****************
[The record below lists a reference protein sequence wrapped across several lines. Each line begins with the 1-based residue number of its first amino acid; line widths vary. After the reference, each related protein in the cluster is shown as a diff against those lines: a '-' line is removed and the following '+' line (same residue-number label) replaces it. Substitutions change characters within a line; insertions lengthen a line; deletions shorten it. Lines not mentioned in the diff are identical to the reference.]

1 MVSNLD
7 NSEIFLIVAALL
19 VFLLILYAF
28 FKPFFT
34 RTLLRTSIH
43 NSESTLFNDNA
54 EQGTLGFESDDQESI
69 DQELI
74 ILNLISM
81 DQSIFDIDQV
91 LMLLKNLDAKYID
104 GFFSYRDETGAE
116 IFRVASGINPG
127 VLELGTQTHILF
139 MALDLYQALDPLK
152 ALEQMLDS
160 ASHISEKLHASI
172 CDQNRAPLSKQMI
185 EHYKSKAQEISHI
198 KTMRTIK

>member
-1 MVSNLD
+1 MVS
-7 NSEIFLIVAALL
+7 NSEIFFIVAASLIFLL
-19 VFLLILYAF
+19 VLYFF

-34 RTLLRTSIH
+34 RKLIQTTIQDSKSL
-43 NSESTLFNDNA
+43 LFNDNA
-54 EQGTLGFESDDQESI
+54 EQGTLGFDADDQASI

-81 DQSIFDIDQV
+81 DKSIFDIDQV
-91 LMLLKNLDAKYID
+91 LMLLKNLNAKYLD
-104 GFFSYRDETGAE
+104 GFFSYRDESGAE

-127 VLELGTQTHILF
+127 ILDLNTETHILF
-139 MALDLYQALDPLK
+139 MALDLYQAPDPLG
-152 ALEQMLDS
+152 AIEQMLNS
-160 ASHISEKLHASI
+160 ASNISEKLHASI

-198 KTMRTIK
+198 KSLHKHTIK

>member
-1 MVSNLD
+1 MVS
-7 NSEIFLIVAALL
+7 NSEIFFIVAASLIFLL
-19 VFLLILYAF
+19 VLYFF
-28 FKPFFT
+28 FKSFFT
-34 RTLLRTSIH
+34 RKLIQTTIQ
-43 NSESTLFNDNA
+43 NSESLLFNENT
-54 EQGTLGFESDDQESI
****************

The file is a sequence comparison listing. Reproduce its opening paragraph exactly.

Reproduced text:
[The record below lists a reference protein sequence wrapped across several lines. Each line begins with the 1-based residue number of its first amino acid; line widths vary. After the reference, each related protein in the cluster is shown as a diff against those lines: a '-' line is removed and the following '+' line (same residue-number label) replaces it. Substitutions change characters within a line; insertions lengthen a line; deletions shorten it. Lines not mentioned in the diff are identical to the reference.]